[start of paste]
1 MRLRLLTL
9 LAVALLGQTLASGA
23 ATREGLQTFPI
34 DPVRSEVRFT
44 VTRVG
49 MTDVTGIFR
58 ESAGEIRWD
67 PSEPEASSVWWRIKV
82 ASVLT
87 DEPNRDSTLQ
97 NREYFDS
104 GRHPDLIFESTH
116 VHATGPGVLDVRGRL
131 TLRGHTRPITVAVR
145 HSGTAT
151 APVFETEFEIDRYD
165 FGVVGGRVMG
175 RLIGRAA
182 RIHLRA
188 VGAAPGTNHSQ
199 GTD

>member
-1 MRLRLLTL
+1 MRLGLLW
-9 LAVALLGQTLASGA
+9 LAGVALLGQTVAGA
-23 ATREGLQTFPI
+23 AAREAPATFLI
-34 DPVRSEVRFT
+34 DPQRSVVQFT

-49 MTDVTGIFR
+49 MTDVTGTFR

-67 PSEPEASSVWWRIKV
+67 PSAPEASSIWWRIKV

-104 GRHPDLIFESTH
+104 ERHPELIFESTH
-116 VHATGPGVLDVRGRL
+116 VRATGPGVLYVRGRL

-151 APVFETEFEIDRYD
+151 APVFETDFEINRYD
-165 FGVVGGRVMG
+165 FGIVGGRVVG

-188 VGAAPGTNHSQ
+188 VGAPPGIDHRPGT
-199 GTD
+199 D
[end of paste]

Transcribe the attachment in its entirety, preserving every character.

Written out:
1 MRLRLLTL
9 LAVALLGQTLASGA
23 ATREGLQTFPI
34 DPVRSEVRFT
44 VTRVG
49 MTDVTGIFR
58 ESAGEIRWD
67 PSEPEASSVWWRIKV
82 ASVLT
87 DEPNRDSTLQ
97 NREYFDS
104 GRHPDLIFESTH
116 VHATGPGVLDVRGRL
131 TLRGHTRPITVAVR
145 HSGTAT
151 APVFETEFEIDRYD
165 FGVVGGRVMG
175 RLIGRAA
182 RIHLRA
188 VGAAPGTNHSQ
199 GTD

>member
-1 MRLRLLTL
+1 MRLGLLW
-9 LAVALLGQTLASGA
+9 LAGVALLGQTVAGA
-23 ATREGLQTFPI
+23 AAREAPATFLI
-34 DPVRSEVRFT
+34 DPQRSVVQFT

-49 MTDVTGIFR
+49 MTDVTGTFR

-67 PSEPEASSVWWRIKV
+67 PSAPEASSIWWRIKV

-104 GRHPDLIFESTH
+104 ERHPELIFESTH
-116 VHATGPGVLDVRGRL
+116 VRATGPGVLYVRGRL

-151 APVFETEFEIDRYD
+151 APVFETDFEINRYD
-165 FGVVGGRVMG
+165 FGIVGGRVVG

-188 VGAAPGTNHSQ
+188 VGAPPGIDHRPGT
-199 GTD
+199 D